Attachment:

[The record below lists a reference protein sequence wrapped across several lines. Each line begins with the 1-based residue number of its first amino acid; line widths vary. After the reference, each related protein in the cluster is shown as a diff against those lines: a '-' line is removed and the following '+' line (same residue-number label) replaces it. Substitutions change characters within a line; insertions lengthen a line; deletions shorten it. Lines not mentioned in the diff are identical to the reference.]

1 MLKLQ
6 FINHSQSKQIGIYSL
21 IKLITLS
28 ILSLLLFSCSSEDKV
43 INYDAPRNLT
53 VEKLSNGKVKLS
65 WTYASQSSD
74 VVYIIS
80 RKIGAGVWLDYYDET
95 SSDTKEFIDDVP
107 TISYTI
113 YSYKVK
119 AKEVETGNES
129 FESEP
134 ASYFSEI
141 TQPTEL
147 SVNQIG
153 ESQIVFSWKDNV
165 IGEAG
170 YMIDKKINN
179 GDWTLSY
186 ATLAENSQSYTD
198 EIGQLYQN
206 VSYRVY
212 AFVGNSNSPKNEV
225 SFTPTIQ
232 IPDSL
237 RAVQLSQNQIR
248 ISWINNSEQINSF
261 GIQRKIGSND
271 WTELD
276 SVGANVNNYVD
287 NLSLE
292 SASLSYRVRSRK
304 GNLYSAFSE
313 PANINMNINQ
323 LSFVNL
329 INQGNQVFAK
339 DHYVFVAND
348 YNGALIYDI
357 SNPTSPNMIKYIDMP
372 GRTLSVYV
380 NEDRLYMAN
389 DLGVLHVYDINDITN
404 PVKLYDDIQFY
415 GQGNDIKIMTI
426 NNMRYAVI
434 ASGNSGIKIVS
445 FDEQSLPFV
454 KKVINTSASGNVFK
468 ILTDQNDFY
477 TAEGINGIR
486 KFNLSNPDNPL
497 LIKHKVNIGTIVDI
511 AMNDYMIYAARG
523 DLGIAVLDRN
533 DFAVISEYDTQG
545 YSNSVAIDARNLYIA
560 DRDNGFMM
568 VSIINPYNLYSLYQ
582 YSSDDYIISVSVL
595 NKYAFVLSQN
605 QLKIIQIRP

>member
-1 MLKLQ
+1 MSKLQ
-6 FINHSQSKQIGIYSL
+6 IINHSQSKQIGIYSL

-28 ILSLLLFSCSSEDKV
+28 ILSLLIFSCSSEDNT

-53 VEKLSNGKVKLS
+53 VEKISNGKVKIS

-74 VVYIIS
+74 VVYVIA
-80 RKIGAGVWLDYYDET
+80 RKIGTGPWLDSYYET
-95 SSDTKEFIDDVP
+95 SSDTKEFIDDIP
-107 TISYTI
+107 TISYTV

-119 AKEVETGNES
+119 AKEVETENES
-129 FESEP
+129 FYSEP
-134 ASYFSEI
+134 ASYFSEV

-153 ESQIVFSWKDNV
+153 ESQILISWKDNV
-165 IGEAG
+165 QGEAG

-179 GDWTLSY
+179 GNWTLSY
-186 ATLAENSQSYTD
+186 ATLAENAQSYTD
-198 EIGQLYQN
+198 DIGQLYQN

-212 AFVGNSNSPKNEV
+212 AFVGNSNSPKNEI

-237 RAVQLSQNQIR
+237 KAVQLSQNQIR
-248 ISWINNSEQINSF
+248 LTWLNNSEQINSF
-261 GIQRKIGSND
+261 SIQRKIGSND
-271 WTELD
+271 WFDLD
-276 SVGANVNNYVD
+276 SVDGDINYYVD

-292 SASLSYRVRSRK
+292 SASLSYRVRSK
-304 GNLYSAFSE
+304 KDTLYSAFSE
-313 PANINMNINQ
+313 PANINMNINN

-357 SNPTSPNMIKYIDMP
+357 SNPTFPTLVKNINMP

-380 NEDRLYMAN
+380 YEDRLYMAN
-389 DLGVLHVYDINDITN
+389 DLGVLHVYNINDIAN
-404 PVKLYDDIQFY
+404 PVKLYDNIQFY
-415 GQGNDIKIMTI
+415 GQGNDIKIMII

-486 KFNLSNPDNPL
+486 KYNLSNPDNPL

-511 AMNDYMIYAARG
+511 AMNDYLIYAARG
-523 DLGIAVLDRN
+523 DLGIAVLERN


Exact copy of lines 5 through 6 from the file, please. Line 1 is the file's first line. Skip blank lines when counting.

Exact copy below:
28 ILSLLLFSCSSEDKV
43 INYDAPRNLT